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Sunday, Mar 30, 2008

The latest strategy by major labels to monetize downloads comes from one of their consultants, Jim Griffin, who’s proposed that the Internet providers add on a service charge to their customers. The money would then go to the labels and everyone will be happy, right? Not exactly.


The Tech Crunch site calls this plan ‘extortion’ on the part of the labels. A bit harsh but maybe not too far off the mark. Since they found that they’re not selling enough albums and singles online to make up for the overall loss of sales (especially of CDs) and obviously since the RIAA lawsuits are meant to be a symbolic deterrent, they need to come up with another scheme to make money.


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Friday, Mar 28, 2008

Charles Frazier remembers Anthony Minghella
Fascinating piece in the LA Times by Cold Mountain author, Charles Frazier, detailing his friendship with the late Anthony Minghella. Minghella directed the film version of Frazier’s book, and chose to make Frazier a key part of the film’s production. The men were colleagues and close friends:


The next January, we spent a wet week driving around North Carolina, hiking in the mountains, talking about books, staying up late watching movies—“McCabe and Mrs. Miller” for one. We drove all through the mountains and down to the Atlantic, 700 miles at least. It was like a college road trip.


Frazier’s article is a wonderful insight into Minghella’s artistic desires, his sensitivity, and, particularly, his adoration of writers.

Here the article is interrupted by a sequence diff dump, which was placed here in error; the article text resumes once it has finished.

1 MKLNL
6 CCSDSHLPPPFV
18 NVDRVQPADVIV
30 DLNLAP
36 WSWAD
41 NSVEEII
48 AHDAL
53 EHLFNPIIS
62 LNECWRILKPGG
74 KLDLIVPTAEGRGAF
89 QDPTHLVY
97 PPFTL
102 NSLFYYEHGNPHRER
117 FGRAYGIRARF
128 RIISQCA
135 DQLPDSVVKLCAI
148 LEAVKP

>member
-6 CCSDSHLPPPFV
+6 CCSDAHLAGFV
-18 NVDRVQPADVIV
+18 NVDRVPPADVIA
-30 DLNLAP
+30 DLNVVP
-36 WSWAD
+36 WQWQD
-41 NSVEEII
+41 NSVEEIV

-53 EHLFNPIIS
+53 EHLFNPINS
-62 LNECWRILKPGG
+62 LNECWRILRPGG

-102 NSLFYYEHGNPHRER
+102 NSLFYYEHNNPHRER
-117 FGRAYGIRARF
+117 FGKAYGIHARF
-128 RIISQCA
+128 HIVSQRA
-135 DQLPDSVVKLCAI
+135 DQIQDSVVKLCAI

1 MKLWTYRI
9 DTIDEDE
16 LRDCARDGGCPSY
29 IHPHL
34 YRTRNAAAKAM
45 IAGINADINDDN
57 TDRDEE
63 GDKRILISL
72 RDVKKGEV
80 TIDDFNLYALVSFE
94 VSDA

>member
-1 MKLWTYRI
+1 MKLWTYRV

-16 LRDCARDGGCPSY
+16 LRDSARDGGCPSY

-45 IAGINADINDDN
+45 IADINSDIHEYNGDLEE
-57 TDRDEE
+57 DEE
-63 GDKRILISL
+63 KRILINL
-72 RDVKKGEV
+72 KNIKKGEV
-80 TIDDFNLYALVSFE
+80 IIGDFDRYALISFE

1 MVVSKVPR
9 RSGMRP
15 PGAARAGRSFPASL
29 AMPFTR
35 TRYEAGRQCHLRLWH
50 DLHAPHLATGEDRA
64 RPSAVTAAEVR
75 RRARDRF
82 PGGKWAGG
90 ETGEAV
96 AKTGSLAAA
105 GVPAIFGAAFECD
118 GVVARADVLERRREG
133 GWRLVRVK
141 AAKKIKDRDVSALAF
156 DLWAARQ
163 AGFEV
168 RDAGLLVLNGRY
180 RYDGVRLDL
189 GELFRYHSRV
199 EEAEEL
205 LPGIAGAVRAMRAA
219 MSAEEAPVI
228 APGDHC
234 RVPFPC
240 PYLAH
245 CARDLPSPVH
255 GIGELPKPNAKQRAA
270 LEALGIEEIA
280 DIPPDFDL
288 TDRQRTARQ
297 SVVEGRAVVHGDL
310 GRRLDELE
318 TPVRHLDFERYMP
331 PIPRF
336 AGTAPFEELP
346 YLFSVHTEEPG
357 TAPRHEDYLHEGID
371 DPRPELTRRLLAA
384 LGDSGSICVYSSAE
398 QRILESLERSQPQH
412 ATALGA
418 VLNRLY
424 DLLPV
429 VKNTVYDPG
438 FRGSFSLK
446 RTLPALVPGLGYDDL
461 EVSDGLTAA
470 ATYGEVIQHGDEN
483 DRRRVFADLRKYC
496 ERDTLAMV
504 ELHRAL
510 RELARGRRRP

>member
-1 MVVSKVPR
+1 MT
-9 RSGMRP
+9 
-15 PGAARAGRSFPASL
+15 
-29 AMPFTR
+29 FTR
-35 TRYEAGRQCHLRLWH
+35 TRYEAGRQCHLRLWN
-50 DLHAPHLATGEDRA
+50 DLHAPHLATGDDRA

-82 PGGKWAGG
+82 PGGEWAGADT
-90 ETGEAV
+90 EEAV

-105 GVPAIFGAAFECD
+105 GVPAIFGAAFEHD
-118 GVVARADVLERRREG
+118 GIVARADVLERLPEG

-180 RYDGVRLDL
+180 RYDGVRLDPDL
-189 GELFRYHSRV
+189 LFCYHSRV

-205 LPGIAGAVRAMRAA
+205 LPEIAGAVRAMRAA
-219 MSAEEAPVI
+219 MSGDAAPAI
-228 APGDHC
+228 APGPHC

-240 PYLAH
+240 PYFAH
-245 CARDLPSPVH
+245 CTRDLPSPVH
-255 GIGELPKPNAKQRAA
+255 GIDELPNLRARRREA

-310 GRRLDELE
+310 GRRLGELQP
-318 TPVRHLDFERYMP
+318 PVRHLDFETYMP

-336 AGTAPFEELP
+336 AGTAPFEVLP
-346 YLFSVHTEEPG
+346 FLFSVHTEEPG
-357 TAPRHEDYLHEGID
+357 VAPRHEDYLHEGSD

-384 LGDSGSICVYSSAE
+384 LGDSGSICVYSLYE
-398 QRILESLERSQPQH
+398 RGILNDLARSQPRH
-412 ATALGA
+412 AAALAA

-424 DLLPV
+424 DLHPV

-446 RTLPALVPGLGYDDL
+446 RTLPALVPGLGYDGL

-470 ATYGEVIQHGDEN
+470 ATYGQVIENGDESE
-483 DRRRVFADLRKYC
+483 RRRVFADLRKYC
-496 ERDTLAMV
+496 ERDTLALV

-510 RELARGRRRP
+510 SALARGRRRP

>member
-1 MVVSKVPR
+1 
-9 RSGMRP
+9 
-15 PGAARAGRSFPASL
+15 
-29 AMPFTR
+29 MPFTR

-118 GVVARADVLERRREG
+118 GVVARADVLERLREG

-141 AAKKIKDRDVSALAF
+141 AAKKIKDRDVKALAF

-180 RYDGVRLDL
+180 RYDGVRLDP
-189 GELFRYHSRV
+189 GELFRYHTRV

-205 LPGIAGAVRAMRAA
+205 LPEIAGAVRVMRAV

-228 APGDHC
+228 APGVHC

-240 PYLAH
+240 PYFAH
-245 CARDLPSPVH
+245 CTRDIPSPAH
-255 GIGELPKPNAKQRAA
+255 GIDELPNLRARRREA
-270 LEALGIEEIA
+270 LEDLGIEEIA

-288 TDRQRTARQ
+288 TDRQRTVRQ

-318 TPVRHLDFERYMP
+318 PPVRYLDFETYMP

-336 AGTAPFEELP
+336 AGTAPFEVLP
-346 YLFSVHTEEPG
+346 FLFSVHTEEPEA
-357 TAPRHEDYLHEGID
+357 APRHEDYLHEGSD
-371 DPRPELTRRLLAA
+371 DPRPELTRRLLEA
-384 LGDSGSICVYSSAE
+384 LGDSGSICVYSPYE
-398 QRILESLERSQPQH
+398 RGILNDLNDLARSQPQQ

Investment banker is India’s most successful English-language author
We thought it was Salman Rushdie—how wrong we were. The New York Times this week profiled Chetan Bhagat, author of the Nick Hornby-esque Indian hits Five Point Someone and One Night at the Call Center. One Night is India’s fastest-selling novel.


The article outlines Bhagat’s return to India (he wrote his novels while living in the United States), and his desire to make a difference in his country. Bhagat also reacts to his critics. From the Times piece:


“The book critics, they all hate me,” Mr. Bhagat said in an interview here.


But he has touched a nerve with young Indian readers. Mr. Bhagat might not be another Vikram Seth or Arundhati Roy, but he has authentic claims to being one of the voices of a generation of middle-class Indian youth facing the choices and frustrations that come with the prospect of growing wealth.


“I think people really took to the books mainly because there is a lot of social comment in there,” Mr. Bhagat said. “It’s garbed as comedy.”




Real-life Book Thief caught by determined librarian

Rob Lopresti, the librarian at Western Washington University in Bellingham, has become something of a hero in his community—and perhaps to book lovers everywhere. Rob’s refusal to accept that his library had been the target of a simple, run-of-the-mill theft, he put on his Sam Spade hat and uncovered a veritable ring of library such thefts across the US and Canada.


The Great Falls Tribune reports:


About 100 volumes of a book series called the Congressional Serial Set, dating back to the 1830s, had maps and other pages ripped from them. In all, the thief ripped 648 pages of historic lithographs, maps and other materials from the WWU library’s collection, according to the magazine article.


Lopresti found the documents listed for sale on eBay. He decided to purchase a handful of them to match with his lost property. His detective work paid off, but now, he notes, all valuable items in his library are now locked away from public view.


Maynard and Jessica to become a major film
Hot-shot producer Scott Rudin has purchased the rights to Rudolph Delson’s excellent Maynard and Jessica, according to Reuters Canada. The book details the evolving relationship between the titular characters throughout 2000-2002. It’s told from the very strange perspectives of more than 30 characters including Maynard and Jessica’s family members, their friends, a Russian scam artist, birds, and an emergency brake on a train. 


According to this article, Delson is happy with Rudin’s choice of screenwriter, Liz Meriwether, but he says he won’t be involved in the adaptation. Perhaps Scott Rudin could take a lesson from Mr. Minghella…